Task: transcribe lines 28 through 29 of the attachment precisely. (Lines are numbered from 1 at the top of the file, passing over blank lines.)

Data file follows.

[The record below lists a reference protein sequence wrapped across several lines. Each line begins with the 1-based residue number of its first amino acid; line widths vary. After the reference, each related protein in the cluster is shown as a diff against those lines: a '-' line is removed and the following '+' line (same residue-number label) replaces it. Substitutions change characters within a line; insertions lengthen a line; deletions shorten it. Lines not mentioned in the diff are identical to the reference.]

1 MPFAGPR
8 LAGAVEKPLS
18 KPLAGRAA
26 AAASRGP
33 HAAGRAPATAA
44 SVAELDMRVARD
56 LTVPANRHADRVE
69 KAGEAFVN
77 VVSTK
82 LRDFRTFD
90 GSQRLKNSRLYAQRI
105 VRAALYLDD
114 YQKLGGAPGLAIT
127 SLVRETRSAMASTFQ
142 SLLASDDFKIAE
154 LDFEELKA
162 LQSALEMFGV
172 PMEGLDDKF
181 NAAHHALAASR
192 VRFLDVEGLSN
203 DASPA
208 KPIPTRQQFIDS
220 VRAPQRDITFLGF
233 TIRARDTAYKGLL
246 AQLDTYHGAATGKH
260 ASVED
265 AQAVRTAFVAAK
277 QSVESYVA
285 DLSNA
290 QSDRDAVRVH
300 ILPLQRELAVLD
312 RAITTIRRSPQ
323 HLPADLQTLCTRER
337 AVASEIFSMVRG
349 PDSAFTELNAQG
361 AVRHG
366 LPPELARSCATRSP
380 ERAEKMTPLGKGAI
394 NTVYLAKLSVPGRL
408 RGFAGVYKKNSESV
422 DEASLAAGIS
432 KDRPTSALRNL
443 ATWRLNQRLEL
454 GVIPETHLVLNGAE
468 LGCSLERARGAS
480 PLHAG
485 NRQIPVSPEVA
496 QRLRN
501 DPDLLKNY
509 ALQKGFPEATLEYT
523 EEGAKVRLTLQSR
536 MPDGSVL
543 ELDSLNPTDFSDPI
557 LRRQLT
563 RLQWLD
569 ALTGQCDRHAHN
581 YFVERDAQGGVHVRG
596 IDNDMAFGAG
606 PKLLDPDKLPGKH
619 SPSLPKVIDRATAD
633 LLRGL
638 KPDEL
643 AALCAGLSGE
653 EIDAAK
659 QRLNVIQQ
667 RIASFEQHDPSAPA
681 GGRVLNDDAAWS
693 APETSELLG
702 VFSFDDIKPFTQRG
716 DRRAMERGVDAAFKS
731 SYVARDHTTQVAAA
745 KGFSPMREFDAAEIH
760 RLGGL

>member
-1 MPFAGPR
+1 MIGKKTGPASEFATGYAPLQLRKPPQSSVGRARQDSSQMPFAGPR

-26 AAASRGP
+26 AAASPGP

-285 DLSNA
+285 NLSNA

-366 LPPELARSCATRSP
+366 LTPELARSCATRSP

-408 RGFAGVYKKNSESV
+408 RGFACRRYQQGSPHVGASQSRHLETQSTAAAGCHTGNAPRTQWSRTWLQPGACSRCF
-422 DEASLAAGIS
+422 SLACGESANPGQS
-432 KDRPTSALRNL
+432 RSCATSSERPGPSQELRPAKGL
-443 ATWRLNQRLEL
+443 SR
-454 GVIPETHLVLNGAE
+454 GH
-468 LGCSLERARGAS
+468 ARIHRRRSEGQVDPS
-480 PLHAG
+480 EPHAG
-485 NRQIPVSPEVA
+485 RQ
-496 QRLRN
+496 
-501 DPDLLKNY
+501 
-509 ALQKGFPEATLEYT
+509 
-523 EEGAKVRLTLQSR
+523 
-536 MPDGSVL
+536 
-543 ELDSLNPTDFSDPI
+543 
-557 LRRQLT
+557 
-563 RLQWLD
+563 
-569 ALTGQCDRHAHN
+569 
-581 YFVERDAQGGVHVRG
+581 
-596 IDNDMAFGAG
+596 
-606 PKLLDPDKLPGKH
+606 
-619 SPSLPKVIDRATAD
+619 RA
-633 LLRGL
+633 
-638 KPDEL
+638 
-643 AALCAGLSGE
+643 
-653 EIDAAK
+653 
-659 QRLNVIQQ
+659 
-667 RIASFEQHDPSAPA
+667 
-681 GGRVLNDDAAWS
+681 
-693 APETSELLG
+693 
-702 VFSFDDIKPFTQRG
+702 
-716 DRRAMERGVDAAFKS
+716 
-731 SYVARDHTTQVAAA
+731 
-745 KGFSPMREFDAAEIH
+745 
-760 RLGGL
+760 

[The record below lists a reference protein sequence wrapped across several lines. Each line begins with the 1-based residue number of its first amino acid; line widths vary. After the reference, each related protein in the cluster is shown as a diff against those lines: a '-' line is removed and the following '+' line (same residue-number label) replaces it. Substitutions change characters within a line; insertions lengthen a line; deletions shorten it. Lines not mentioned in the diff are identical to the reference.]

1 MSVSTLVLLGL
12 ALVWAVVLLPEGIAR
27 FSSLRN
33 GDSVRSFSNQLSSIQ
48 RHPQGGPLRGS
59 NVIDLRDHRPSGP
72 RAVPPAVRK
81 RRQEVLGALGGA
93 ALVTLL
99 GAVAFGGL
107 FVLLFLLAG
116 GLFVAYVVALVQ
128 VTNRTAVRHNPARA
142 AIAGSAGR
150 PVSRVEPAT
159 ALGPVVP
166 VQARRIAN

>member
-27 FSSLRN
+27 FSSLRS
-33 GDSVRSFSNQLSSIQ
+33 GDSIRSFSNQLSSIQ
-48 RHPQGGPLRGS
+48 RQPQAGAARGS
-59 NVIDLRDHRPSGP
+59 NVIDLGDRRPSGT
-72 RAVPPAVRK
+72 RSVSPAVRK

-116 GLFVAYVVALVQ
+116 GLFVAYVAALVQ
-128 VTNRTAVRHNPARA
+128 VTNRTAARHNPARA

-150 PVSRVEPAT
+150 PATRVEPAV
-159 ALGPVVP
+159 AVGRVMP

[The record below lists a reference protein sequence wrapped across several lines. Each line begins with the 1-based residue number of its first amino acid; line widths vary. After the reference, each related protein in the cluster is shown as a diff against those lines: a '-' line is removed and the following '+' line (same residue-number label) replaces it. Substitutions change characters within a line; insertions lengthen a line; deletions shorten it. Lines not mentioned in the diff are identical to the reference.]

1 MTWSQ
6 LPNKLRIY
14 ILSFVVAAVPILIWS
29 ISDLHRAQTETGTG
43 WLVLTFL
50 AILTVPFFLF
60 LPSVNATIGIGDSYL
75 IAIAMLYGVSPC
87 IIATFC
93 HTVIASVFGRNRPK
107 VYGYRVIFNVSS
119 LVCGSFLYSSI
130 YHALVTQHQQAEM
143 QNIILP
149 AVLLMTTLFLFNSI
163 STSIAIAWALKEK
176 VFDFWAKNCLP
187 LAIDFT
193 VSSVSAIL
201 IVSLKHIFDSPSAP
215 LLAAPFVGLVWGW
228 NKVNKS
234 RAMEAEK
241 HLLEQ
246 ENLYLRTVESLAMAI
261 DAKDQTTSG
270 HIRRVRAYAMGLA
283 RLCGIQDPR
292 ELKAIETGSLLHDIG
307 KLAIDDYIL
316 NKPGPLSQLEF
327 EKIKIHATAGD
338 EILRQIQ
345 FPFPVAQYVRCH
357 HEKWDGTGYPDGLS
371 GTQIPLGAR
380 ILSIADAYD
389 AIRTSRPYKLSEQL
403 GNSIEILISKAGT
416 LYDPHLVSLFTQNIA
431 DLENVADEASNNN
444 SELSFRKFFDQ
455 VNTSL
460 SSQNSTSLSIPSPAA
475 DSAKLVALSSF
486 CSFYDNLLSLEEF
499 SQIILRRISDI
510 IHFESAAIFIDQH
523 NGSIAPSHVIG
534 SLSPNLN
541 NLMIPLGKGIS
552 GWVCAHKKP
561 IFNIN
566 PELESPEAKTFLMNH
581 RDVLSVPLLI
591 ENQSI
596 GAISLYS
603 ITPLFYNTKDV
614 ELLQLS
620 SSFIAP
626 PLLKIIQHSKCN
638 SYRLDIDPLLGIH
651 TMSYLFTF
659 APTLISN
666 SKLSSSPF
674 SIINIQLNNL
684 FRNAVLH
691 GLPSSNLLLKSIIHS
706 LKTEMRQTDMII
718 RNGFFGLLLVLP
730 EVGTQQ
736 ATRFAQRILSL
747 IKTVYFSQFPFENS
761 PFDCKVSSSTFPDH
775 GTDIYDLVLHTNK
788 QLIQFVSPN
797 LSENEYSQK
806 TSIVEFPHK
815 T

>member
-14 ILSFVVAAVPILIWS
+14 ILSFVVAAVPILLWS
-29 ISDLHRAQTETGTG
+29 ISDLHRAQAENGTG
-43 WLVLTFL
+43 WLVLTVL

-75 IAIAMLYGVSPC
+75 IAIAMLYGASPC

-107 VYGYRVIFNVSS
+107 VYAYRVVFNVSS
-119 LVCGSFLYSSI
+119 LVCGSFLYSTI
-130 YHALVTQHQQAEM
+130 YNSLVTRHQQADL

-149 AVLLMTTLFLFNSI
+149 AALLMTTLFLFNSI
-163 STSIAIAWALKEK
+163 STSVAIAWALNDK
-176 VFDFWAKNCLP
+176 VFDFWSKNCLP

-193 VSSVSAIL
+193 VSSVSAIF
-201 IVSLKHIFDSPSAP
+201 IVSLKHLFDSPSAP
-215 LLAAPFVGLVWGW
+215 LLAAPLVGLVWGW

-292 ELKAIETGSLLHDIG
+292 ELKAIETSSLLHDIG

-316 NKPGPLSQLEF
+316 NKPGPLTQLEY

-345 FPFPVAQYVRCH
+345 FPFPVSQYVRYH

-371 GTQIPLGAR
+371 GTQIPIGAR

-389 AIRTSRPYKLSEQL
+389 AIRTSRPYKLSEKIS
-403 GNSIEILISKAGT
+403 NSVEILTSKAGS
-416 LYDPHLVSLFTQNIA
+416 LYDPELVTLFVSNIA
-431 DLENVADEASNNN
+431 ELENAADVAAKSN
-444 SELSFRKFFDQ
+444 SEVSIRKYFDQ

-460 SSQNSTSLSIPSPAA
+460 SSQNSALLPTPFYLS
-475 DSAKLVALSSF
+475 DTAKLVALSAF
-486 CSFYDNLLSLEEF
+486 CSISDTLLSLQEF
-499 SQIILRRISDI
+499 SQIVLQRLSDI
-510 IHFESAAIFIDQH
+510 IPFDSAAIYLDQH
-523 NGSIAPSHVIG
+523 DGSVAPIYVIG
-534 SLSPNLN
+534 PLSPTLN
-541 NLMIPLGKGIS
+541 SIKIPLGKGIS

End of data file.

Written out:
265 AQAVRTAFVAAK
277 QSVESYVA